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Friday, 12 June 2020
Take On Me/Train Of Thought/Hunting High And Low/The Blue Sky/Living A Boy's Adventure Tale/The Sun Always Shines On TV/And You Tell Me/Love Is Reason/Dream Myself Alive/Here I Stand And Face The Rain
Now, I am not the biggest fan of synth pop or indeed much of the keyboard-driven, programmed drum fare that emerged around 1981-82, initially under the generic genre name of "new romantic", it all sounded cold, soulless and homogenous to me. Well quite a bit of it did, anyway. That was down to me, I'm just not that big a keyboard/electronica sort of guy. This, the 1985 debut album from Norway's only really successful band, a-ha, fits into that category although it undoubtedly carries something about it that makes me give it more than just cursory attention. I have to admit that, within its genre, it is a good album.
Although it is all synth pop material, making it difficult for me to detail each song as I normally do - I simply find it difficult to differentiate between many of them - there is a grandiose, sonorous haughtiness to it that renders it an enjoyable enough listen for half an hour or so.
The group were two blonde, somewhat geeky looking blokes and the exceptionally good-looking singer Morten Harket, who had the look of a prettier, heavily accessorised David Bowie (sorry David). He definitely had a charismatic look about him. They are often written off as a one-hit wonder group in that their first single, the lead-off track here, Take On Me, was a massive number one. They are a bit more than that, however, as this album proves. Even though the music is not my absolute favourite in style, there is an intelligence to the lyrics and a creativity to the general nature of the sound that makes it completely credible.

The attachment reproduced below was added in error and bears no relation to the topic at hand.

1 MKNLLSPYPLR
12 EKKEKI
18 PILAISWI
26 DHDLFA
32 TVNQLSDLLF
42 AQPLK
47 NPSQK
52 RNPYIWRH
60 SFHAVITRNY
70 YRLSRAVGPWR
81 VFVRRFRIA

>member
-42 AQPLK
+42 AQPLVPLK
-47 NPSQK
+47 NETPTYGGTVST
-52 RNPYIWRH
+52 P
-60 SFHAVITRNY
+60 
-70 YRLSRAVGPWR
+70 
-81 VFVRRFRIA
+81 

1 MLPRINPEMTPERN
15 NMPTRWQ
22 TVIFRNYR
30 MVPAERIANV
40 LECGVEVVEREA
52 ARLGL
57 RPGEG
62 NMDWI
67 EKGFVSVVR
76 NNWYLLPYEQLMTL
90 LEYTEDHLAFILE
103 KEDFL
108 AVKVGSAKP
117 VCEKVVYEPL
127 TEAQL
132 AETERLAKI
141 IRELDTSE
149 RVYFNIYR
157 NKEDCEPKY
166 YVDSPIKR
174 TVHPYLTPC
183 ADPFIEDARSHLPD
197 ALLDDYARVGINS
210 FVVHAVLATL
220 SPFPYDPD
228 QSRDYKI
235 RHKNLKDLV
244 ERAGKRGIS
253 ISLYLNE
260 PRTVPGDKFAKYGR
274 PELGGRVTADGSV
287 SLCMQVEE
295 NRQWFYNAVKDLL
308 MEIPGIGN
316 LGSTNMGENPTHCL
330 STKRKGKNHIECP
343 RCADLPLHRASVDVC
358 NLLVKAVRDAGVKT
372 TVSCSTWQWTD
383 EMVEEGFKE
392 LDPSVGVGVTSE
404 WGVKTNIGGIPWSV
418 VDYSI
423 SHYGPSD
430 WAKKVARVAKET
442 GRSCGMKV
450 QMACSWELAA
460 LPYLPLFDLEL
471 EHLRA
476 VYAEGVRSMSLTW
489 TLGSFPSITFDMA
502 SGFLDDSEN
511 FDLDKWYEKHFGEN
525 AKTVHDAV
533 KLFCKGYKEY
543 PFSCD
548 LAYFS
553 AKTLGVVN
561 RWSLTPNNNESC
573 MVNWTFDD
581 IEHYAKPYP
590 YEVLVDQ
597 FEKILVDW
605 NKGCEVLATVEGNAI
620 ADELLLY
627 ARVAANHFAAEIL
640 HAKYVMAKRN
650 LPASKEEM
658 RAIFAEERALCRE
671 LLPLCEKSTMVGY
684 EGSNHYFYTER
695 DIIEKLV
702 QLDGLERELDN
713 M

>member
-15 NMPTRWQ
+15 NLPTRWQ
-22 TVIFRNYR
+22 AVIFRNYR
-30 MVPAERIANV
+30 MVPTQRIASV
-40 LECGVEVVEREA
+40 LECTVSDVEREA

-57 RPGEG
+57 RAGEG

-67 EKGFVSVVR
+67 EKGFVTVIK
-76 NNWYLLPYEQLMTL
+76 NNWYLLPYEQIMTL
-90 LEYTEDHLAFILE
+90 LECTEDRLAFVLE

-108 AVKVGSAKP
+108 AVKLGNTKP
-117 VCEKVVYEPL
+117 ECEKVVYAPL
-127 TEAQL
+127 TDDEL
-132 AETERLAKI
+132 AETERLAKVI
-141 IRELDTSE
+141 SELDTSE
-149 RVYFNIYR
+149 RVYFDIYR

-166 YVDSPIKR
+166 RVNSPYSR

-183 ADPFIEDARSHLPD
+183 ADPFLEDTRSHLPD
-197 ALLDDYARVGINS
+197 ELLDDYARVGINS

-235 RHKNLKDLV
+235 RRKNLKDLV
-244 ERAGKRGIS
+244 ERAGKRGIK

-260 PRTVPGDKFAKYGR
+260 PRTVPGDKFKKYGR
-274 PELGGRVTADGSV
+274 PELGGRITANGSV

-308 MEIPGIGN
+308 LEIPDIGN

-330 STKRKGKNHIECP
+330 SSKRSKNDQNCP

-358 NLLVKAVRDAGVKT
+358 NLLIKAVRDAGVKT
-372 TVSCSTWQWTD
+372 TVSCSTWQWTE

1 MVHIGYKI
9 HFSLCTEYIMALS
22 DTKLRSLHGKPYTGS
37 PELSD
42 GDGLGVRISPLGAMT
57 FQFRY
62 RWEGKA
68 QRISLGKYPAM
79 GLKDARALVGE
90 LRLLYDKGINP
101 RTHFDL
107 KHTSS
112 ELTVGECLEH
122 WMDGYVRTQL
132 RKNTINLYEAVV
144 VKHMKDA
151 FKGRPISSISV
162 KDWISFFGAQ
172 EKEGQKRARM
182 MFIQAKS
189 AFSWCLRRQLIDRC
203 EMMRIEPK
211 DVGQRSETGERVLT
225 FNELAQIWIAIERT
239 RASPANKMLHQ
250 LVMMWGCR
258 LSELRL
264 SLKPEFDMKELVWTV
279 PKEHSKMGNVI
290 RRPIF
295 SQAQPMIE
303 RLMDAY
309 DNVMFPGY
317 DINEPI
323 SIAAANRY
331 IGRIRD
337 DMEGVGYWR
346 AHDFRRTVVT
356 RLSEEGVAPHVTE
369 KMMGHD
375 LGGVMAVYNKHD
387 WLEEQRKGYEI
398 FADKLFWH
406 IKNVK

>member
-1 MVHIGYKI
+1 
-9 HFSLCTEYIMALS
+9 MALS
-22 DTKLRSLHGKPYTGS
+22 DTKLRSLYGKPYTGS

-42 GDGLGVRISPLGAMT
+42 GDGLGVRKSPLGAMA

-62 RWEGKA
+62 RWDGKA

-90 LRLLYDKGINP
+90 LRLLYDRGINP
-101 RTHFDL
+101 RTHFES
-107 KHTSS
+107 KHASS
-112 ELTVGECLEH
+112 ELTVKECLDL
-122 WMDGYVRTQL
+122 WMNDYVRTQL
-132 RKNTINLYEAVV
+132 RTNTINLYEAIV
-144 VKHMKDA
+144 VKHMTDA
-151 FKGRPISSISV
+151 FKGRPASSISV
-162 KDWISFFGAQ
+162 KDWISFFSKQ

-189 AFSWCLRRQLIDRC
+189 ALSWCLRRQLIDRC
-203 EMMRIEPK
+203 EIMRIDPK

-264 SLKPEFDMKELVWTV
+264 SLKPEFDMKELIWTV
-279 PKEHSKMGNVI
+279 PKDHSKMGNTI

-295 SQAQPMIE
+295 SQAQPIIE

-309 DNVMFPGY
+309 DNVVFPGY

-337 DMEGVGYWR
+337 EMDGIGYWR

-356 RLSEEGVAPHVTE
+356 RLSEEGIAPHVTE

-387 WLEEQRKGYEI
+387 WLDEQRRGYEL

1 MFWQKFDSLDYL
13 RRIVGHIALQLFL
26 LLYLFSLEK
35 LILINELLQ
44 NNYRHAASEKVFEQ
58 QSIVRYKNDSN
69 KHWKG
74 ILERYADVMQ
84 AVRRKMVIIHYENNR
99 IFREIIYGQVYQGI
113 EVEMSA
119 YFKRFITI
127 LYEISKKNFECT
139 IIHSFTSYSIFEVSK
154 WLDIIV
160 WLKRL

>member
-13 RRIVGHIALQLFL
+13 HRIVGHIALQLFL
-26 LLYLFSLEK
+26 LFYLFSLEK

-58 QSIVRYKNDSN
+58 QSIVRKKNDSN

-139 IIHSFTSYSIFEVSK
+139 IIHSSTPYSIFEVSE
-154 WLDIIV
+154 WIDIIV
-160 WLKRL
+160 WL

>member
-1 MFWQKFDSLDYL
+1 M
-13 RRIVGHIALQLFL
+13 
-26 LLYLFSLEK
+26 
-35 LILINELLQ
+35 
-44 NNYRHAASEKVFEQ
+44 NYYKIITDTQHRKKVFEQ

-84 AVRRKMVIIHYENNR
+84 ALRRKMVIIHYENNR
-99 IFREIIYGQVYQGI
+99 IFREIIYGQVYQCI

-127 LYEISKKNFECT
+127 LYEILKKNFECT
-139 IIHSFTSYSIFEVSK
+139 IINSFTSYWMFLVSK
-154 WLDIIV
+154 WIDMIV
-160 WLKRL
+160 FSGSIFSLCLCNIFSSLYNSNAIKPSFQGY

The remarkable Take On Me is definitely a song that sticks out from the rest, from its infectious synthesiser riff opening, through its clever verses and reaching a peak with Harket's captivating falsetto howl. It was obvious why it was such a big hit, it is thoroughly unique. Incidentally, the song was originally released in a slightly different, quirkier form. It was the second release version that was the more successful and the one that everyone knows. Then there is the extended version that appears on the album here. This is my favourite one of the three. So many eighties songs seemed to have several versions, it seemed, like Frankie Goes To Hollywood's Relax. The album contained another big hit in the also appealing and catchy, but more subtle, vaguely ABBA-esque The Sun Always Shines On TV. It sounds so very 1985 to me, I actually find it quite nostalgic, despite my clear preferences for other eras of music.
Other highlights are the atmospheric and late seventies/early eighties Bowie-esque Train Of Thought, the Ultravox-influenced The Blue Sky and the beguiling Hunting High And Low.
Living A Boy's Adventure Tale reminds me of ABC, and Harket had mastered that new romantic haughty sound to his vocal. There is even a Morrissey-like sadness to his voice in places, as well as the obligatory high-pitched bits. And You Tell Me is a short, plaintive sub-two minute number while Love Is Reason goes full-on upbeat synth pop and is probably Take On Me's closest relation on the album.
Dream Myself Alive is a quirky piece of synth pop that is so typical of its era, with Harket delivering a very new romantic-style vocal and Here I Stand And Face The Rain is a slightly incongruous, low-key acoustic-enhanced closer. Well, there you go, I have actually differentiated between the songs and mentioned them all. I have surprised myself. I have thoroughly enjoyed this album, but it's back to the sixties and seventies now, for some blues rock, punk, soul or reggae - some of my comfort zones.
- June 12, 2020